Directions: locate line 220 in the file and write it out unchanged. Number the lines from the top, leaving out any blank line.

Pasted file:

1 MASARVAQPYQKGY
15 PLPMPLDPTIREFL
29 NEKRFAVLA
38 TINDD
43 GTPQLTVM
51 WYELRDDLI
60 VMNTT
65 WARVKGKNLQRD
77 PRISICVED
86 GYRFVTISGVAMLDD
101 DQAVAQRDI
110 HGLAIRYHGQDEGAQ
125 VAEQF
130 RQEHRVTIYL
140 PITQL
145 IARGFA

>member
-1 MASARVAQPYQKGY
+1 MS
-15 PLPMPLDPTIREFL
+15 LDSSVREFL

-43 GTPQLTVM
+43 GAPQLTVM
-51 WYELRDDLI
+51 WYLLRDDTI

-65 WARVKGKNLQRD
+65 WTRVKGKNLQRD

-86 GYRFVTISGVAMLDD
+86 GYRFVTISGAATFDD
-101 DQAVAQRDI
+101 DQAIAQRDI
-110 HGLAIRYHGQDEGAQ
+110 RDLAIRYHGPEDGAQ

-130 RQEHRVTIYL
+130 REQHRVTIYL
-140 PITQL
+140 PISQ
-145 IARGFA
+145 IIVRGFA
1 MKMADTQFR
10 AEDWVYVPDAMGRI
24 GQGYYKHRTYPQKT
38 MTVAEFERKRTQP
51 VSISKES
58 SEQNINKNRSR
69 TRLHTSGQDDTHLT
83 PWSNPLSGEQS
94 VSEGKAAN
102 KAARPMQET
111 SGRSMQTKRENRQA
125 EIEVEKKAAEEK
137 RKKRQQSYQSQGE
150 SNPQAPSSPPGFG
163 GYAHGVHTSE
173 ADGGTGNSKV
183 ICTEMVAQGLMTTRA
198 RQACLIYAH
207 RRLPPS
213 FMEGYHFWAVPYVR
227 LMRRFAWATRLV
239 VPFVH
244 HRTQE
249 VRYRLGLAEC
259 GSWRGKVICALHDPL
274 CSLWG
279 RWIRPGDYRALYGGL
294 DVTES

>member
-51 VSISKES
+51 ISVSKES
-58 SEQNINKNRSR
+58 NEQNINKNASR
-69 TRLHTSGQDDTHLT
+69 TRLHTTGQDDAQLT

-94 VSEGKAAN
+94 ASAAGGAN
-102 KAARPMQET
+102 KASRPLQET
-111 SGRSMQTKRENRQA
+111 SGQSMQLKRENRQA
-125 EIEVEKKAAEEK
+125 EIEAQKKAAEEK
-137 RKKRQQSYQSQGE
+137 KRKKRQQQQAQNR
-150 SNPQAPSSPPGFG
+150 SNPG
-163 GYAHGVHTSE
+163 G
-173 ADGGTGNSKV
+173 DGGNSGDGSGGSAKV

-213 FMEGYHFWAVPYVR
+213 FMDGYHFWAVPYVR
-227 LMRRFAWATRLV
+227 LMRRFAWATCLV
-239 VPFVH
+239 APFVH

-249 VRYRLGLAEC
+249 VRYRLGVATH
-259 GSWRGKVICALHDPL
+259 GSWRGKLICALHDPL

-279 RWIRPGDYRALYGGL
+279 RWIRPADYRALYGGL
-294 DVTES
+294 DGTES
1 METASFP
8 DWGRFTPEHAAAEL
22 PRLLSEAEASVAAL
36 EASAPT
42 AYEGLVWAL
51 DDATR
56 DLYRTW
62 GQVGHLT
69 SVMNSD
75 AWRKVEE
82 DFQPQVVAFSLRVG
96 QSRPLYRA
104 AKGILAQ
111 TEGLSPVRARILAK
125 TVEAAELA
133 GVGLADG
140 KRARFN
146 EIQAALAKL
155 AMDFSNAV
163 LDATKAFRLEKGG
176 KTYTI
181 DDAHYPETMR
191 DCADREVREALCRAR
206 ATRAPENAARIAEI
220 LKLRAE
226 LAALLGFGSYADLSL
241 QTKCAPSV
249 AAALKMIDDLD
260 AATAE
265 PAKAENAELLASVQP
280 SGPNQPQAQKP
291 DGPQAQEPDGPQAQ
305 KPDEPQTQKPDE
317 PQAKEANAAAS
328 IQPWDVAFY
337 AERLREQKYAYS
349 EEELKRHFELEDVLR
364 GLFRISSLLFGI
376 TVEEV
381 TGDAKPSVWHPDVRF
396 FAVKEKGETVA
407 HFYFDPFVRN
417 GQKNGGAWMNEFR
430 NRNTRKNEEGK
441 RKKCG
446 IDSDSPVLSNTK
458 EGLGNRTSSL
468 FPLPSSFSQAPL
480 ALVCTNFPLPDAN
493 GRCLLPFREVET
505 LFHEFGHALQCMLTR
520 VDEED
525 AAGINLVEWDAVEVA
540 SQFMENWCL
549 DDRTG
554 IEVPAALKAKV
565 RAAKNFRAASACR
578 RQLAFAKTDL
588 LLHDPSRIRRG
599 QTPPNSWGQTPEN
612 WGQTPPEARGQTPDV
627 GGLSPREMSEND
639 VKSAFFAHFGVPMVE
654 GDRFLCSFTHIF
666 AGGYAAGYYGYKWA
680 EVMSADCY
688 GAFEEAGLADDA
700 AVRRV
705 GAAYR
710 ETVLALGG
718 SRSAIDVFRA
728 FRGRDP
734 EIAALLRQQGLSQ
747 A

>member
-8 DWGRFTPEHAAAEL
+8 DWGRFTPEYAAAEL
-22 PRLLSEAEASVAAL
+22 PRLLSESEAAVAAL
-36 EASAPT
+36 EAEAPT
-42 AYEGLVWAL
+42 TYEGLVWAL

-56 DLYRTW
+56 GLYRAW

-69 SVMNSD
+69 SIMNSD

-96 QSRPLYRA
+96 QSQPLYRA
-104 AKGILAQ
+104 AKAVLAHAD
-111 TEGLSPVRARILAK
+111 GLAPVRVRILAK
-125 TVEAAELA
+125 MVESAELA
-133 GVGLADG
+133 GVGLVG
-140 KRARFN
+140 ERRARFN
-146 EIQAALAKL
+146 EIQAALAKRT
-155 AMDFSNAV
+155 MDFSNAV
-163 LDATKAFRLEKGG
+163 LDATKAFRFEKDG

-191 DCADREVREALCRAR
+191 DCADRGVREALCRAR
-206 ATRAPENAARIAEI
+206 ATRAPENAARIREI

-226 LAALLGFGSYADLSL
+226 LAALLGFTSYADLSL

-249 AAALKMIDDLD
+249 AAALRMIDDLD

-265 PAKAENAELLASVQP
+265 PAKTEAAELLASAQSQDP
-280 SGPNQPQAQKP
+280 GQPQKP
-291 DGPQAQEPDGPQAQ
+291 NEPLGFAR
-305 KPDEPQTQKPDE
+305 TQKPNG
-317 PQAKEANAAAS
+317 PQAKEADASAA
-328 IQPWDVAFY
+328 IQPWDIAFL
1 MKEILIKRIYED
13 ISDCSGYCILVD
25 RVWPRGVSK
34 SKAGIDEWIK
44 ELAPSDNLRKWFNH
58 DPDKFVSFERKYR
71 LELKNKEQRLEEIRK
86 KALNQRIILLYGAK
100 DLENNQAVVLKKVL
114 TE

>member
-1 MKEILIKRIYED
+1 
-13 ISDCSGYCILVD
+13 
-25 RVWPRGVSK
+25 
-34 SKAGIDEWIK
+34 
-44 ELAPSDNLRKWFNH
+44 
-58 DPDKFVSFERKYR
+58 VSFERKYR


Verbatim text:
-280 SGPNQPQAQKP